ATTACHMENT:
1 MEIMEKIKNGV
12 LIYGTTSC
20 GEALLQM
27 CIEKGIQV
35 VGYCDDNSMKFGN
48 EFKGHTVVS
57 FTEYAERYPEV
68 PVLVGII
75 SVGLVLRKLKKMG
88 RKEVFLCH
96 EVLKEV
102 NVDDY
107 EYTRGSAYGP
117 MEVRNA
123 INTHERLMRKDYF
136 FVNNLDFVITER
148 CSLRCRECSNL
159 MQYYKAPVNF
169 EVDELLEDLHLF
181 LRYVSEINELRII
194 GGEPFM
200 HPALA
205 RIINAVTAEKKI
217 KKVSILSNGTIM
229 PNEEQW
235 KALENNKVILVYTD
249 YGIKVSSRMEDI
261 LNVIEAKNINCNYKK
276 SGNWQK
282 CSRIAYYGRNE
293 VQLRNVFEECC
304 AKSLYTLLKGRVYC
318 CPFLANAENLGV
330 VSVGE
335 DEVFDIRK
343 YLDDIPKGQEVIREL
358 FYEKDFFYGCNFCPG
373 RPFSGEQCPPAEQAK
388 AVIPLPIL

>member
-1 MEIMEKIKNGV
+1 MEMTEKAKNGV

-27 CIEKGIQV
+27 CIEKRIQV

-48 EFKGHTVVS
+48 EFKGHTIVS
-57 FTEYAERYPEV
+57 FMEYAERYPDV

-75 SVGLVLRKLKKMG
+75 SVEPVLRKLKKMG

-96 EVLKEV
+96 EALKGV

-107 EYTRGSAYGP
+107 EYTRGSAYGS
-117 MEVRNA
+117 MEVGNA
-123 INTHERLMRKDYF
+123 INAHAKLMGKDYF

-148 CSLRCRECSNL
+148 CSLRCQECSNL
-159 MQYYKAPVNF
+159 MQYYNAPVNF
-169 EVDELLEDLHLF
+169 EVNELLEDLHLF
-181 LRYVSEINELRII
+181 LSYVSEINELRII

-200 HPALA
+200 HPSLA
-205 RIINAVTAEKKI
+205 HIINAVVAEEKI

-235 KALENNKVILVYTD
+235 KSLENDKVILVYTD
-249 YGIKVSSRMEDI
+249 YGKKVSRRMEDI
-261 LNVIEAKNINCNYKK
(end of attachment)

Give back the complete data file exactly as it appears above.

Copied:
1 MEIMEKIKNGV
12 LIYGTTSC
20 GEALLQM
27 CIEKGIQV
35 VGYCDDNSMKFGN
48 EFKGHTVVS
57 FTEYAERYPEV
68 PVLVGII
75 SVGLVLRKLKKMG
88 RKEVFLCH
96 EVLKEV
102 NVDDY
107 EYTRGSAYGP
117 MEVRNA
123 INTHERLMRKDYF
136 FVNNLDFVITER
148 CSLRCRECSNL
159 MQYYKAPVNF
169 EVDELLEDLHLF
181 LRYVSEINELRII
194 GGEPFM
200 HPALA
205 RIINAVTAEKKI
217 KKVSILSNGTIM
229 PNEEQW
235 KALENNKVILVYTD
249 YGIKVSSRMEDI
261 LNVIEAKNINCNYKK
276 SGNWQK
282 CSRIAYYGRNE
293 VQLRNVFEECC
304 AKSLYTLLKGRVYC
318 CPFLANAENLGV
330 VSVGE
335 DEVFDIRK
343 YLDDIPKGQEVIREL
358 FYEKDFFYGCNFCPG
373 RPFSGEQCPPAEQAK
388 AVIPLPIL

>member
-1 MEIMEKIKNGV
+1 MEMTEKAKNGV

-27 CIEKGIQV
+27 CIEKRIQV

-48 EFKGHTVVS
+48 EFKGHTIVS
-57 FTEYAERYPEV
+57 FMEYAERYPDV

-75 SVGLVLRKLKKMG
+75 SVEPVLRKLKKMG

-96 EVLKEV
+96 EALKGV

-107 EYTRGSAYGP
+107 EYTRGSAYGS
-117 MEVRNA
+117 MEVGNA
-123 INTHERLMRKDYF
+123 INAHAKLMGKDYF

-148 CSLRCRECSNL
+148 CSLRCQECSNL
-159 MQYYKAPVNF
+159 MQYYNAPVNF
-169 EVDELLEDLHLF
+169 EVNELLEDLHLF
-181 LRYVSEINELRII
+181 LSYVSEINELRII

-200 HPALA
+200 HPSLA
-205 RIINAVTAEKKI
+205 HIINAVVAEEKI

-235 KALENNKVILVYTD
+235 KSLENDKVILVYTD
-249 YGIKVSSRMEDI
+249 YGKKVSRRMEDI
-261 LNVIEAKNINCNYKK